The two men were ordered to get out of the Sierra slowly, told to move backward toward the police and to raise their shirts.

Their pockets were emptied.

They were questioned about the contents.

They were asked whether they had weapons.

Their hands were cuffed behind them.

Totime, a vice president of the Algoma University Student Union, was told he was under arrest.

"This is the first time this has happened to me," he tells "I was really traumatized. I didn't know what was going on."

Neither, it appears, did the police.

It turns out they were looking for an armed, dangerous shooting suspect from Toronto.

A black armed, dangerous shooting suspect.

Totime was not the man they were looking for.

In the police cruiser, Totime could see a computer display that showed a suspect.

The image was poor, but it was enough for him to see that it didn't resemble him at all.

"The face was fatter," he tells

Underneath the picture, he saw the word "black" used to describe the suspect.

Totime handed the officers his Algoma University identification card.

The cops ran some checks, figured out they had the wrong man, and released him.

"I went to the student services office to sit there most of the day. I couldn't think. I was shaken," Totime says.

Algoma U President Celia Ross came down to make sure he was okay.

So did Academic Dean Arthur Perlini and Registrar David Marasco.

Totime was offered crisis counseling.

"I was pretty shocked by the way they pointed weapons at me – at both of us," he said. "I felt it had to do with my skin colour."

Totime was physically unhurt by his encounter with the local constabulary.

Syrette says the handcuffs hurt him when he was forced into the back of the cruiser, almost sitting on his hands cuffed behind his back.

He saw a physician yesterday at Cambrian Mall and was planning to go for wrist X-rays.

"I thought it was about HST," Syrette said of his initial thoughts when the police came at him. "I was protesting at Mississagi First Nation. I just feel threatened when I see police officers."

A police officer wearing a bulletproof vest told Syrette he was sorry that they'd stopped the wrong person.

"Now you have something to tell your kids," the cop told both students.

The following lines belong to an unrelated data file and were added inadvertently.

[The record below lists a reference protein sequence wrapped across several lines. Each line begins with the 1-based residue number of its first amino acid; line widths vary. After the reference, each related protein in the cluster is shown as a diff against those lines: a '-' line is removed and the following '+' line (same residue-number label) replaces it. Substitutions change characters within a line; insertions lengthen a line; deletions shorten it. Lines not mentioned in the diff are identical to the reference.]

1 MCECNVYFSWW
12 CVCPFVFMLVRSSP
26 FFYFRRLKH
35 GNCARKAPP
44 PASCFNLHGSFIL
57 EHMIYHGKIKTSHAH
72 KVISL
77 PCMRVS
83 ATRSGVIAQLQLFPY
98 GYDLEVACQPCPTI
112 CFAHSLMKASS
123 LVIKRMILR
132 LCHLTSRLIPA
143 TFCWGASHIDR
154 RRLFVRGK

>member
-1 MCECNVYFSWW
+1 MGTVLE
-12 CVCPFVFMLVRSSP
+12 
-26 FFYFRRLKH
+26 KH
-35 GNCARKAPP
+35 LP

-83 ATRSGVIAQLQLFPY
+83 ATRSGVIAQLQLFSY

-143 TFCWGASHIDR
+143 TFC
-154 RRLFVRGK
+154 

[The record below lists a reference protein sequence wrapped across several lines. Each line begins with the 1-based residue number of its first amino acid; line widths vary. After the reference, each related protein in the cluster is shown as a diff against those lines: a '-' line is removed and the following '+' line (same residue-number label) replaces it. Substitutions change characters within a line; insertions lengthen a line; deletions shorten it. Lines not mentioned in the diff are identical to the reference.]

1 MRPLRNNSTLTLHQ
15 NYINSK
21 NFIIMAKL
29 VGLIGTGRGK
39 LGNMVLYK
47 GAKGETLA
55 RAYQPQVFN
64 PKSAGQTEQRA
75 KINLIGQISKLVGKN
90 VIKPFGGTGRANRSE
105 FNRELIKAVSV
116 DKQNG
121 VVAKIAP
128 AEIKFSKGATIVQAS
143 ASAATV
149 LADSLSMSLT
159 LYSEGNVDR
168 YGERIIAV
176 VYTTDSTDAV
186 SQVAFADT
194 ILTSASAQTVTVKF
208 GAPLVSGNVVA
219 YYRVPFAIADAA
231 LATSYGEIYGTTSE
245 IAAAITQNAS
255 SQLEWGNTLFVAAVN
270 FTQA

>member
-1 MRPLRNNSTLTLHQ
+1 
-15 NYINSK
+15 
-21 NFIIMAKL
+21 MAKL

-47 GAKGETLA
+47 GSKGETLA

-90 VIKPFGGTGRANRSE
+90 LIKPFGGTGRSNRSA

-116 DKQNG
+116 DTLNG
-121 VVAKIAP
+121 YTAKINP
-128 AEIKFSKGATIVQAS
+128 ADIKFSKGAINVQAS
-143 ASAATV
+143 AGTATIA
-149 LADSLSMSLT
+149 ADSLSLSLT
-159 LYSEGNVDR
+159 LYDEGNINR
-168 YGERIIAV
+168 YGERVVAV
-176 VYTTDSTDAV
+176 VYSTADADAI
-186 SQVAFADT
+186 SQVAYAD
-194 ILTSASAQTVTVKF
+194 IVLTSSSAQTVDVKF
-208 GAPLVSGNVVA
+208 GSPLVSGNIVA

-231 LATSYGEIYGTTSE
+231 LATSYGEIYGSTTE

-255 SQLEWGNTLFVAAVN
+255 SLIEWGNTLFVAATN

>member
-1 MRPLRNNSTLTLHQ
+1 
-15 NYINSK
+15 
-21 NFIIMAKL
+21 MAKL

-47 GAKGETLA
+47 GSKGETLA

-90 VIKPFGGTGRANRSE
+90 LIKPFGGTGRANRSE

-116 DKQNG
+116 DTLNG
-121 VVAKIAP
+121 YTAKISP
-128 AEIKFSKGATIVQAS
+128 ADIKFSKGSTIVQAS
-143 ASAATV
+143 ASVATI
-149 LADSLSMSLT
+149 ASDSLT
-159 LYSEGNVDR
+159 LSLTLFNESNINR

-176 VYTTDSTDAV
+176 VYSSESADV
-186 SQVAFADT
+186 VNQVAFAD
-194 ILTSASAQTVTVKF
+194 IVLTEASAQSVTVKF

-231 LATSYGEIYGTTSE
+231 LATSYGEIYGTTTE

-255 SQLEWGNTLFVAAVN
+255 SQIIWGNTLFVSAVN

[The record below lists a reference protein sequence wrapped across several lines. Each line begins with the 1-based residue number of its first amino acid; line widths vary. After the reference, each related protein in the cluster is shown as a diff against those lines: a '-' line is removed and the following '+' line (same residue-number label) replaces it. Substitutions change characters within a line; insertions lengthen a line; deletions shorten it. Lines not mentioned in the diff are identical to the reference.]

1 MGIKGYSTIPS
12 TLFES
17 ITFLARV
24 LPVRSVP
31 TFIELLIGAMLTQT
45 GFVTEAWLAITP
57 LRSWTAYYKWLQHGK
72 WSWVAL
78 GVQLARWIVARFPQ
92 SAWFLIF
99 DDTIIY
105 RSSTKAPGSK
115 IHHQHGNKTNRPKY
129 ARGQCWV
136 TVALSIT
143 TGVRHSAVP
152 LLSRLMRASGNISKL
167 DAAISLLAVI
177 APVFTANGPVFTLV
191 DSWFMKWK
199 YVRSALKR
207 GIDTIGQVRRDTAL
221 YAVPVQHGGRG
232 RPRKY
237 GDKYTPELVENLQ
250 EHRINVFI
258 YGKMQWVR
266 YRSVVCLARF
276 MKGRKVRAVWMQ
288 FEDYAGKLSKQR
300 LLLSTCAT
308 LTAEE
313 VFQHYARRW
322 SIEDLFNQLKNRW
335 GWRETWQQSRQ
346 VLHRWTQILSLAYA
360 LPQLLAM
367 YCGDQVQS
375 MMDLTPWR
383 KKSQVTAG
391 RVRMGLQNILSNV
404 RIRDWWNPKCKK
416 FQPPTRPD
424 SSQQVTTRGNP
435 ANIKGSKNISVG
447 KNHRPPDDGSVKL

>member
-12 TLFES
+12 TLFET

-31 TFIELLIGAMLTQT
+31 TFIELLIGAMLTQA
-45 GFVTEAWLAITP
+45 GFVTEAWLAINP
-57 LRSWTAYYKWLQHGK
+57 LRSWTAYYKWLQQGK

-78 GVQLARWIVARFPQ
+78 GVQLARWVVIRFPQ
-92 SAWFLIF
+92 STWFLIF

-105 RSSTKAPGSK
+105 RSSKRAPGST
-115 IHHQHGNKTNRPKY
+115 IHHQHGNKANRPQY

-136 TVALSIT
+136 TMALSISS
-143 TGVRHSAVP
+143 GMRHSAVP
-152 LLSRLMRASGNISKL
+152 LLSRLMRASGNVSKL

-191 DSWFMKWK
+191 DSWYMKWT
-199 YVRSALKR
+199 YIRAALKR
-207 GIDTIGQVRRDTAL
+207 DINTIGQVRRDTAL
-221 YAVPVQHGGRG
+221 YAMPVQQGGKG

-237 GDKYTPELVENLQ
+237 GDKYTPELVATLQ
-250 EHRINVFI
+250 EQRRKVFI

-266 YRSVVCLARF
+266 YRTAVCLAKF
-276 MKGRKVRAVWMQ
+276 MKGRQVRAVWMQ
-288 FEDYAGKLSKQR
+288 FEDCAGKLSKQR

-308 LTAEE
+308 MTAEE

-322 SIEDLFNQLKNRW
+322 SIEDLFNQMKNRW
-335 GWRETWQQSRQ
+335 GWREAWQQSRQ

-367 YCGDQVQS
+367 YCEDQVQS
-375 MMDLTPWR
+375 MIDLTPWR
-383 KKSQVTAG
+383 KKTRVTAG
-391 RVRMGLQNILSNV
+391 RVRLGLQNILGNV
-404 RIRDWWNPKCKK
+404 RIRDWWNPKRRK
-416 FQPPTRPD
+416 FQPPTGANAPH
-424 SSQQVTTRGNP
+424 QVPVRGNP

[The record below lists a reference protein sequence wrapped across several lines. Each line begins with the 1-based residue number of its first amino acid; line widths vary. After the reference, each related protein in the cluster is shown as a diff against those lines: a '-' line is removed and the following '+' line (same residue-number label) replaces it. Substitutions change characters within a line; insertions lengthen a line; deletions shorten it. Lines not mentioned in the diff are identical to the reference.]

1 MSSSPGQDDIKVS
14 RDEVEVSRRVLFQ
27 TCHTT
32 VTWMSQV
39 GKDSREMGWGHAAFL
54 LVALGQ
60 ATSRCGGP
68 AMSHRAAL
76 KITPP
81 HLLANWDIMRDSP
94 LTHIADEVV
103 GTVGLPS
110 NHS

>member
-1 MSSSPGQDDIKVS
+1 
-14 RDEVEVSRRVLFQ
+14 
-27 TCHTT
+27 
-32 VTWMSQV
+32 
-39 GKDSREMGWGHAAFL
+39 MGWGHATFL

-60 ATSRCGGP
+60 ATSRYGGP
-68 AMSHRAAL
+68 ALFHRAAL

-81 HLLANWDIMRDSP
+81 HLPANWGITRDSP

"It’s not something I want to tell my kids," Syrette tells "I thought it was totally uncalled for. I feel really bad for Robert."

Totime and Syrette are concerned about the possibility that their arrest may have resulted from discriminatory racial profiling.

When the time comes for them to tell stories to their children, they don't want those stories to be about the trauma of having firearms pulled on them because they ventured downtown with the wrong skin colour.

Sault Ste. Marie goes to considerable ends to attract international students.

But is this really a safe, friendly place for them?

Or can they expect, like Totime and Syrette, to be wrongly identified as criminal suspects by mall security guards and police?

In June 2005, Sault Ste. Marie's Police Services Board adopted a "bias-free policing" policy that prohibits racial profiling during traffic stops and other activities.

The policy allows race, ethnicity and other factors to be used to identify possible suspects in the same way that height, weight or other descriptors are used.

But, it also stipulates that there must be trustworthy and relevant information linking a suspect to a crime or other unlawful incident.

In Totime's case, what exactly was the trustworthy and relevant information linking him to a shooting in Toronto?

So far, no one has answered that question for

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David Helwig

About the Author: David Helwig

David Helwig's journalism career spans seven decades beginning in the 1960s. His work has been recognized with national and international awards.